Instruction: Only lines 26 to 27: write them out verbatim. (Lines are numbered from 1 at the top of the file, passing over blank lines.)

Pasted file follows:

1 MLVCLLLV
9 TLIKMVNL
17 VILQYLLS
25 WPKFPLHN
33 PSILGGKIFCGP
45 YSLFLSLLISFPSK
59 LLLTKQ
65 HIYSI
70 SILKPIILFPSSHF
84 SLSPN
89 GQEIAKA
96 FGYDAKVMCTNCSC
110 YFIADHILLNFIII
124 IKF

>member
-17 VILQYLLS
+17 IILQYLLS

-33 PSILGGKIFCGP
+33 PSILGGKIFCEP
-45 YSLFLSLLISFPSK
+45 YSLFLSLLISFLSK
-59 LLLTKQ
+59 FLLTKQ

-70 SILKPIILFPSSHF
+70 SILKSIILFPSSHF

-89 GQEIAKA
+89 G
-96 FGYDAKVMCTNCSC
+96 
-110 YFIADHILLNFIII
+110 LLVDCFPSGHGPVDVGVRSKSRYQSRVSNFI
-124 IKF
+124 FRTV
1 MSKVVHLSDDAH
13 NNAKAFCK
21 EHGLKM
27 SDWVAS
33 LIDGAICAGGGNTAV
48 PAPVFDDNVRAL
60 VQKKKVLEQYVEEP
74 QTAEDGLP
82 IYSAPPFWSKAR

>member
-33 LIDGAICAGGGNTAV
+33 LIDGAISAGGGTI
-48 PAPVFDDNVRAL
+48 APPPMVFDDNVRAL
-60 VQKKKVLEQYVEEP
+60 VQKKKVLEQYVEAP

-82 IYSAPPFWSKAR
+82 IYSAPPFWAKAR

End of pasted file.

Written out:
-89 GQEIAKA
+89 G